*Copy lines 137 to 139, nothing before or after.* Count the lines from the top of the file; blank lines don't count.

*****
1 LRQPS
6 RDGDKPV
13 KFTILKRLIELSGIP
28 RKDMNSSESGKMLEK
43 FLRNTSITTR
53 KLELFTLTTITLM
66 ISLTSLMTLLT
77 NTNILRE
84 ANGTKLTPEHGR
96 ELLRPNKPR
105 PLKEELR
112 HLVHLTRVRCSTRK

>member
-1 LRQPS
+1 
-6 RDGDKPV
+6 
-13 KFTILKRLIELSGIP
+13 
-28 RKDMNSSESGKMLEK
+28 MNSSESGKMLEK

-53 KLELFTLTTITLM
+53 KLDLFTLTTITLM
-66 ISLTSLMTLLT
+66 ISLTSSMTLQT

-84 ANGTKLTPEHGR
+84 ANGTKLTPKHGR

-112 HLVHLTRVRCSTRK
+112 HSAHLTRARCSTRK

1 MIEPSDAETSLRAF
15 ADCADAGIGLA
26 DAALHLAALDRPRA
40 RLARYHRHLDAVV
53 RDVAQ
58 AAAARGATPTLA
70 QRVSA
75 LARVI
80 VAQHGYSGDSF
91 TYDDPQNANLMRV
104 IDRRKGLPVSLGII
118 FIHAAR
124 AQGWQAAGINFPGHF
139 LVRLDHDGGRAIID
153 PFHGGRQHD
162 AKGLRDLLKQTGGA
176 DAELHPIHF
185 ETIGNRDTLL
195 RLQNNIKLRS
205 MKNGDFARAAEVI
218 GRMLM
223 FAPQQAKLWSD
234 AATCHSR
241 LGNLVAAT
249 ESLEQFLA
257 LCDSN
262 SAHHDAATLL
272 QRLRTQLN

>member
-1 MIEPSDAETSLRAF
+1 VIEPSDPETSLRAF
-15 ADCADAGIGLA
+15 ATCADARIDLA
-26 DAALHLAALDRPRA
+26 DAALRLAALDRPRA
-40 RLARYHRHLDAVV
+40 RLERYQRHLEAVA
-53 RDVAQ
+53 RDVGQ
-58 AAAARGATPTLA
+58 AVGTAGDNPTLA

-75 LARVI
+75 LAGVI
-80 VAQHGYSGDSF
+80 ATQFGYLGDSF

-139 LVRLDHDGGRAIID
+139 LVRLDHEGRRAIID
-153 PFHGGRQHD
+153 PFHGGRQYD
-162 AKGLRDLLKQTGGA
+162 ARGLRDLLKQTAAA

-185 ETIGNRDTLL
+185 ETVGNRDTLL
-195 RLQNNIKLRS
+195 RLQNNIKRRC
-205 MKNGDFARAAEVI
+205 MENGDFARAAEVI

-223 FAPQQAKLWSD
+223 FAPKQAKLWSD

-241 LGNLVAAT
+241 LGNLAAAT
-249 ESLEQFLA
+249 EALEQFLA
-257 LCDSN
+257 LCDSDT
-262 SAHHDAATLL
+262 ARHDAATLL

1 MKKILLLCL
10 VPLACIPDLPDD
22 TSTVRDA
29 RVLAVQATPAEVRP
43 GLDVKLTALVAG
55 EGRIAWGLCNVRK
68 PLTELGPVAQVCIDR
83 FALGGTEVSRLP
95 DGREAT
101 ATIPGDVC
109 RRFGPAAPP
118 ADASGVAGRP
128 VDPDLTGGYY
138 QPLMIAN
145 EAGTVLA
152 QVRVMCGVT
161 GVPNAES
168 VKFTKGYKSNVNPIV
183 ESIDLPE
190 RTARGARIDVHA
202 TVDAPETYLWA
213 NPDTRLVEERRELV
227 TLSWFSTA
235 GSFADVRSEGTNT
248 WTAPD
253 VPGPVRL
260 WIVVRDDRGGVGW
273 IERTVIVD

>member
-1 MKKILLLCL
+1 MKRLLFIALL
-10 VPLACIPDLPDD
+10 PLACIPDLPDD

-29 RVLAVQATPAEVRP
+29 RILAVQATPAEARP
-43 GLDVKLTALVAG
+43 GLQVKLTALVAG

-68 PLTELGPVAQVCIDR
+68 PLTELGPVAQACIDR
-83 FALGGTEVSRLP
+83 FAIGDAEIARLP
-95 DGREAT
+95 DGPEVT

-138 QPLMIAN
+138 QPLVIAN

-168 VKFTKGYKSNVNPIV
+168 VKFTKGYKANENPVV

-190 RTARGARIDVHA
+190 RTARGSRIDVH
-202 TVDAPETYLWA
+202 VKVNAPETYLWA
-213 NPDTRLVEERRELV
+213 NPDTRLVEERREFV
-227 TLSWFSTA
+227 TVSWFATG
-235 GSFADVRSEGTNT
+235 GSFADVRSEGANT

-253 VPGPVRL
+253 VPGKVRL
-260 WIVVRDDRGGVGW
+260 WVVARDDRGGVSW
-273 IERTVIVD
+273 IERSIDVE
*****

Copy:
+83 FAIGDAEIARLP
-95 DGREAT
+95 DGPEVT